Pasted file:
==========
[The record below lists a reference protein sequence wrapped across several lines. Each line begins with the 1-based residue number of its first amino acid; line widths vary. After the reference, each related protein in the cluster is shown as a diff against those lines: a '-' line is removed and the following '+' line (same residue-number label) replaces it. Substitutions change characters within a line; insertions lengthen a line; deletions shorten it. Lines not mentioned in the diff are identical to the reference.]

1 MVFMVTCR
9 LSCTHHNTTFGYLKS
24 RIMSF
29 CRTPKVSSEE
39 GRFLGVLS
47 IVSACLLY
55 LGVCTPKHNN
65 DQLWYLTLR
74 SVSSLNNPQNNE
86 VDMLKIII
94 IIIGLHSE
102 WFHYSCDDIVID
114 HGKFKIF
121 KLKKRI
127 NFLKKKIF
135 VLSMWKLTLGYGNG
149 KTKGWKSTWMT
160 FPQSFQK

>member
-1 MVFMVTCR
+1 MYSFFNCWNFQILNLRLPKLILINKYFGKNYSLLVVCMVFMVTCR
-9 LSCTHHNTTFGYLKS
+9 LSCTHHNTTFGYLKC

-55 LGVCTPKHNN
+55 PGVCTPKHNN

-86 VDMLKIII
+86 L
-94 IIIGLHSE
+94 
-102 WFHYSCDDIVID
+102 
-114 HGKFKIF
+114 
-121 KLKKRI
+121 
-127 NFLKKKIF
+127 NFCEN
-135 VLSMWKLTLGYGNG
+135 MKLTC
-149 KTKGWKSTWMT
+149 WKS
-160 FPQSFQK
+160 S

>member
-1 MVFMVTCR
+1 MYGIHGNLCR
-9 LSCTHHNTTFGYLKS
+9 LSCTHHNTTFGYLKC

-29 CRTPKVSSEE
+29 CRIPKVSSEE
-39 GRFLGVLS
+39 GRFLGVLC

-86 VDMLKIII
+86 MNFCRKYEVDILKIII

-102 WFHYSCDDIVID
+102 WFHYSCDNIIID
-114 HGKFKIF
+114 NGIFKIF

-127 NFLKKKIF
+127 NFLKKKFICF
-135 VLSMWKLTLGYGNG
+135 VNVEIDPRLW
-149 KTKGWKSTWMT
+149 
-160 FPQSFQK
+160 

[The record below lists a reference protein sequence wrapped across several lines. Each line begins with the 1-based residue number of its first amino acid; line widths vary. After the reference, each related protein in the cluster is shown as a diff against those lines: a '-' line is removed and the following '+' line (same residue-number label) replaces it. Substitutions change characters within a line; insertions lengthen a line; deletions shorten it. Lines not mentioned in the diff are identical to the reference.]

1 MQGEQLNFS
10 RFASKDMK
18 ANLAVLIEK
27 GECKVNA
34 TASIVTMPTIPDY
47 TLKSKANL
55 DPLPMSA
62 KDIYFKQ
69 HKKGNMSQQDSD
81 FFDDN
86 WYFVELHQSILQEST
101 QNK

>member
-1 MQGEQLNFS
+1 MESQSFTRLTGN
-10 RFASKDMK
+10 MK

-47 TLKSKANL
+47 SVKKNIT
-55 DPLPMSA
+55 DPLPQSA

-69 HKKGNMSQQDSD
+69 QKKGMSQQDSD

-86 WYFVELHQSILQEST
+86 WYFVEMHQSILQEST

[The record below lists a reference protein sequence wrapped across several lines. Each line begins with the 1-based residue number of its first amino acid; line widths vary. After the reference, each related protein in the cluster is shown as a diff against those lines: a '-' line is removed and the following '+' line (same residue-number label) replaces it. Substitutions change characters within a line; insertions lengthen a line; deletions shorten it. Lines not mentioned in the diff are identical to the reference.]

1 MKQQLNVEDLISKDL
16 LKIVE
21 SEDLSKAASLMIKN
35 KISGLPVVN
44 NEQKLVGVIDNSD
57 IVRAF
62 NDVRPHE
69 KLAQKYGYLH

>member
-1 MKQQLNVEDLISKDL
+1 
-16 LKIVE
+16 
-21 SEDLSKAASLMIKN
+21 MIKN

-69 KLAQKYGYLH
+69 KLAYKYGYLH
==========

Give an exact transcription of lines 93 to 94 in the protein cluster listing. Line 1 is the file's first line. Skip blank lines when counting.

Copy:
+86 WYFVEMHQSILQEST

[The record below lists a reference protein sequence wrapped across several lines. Each line begins with the 1-based residue number of its first amino acid; line widths vary. After the reference, each related protein in the cluster is shown as a diff against those lines: a '-' line is removed and the following '+' line (same residue-number label) replaces it. Substitutions change characters within a line; insertions lengthen a line; deletions shorten it. Lines not mentioned in the diff are identical to the reference.]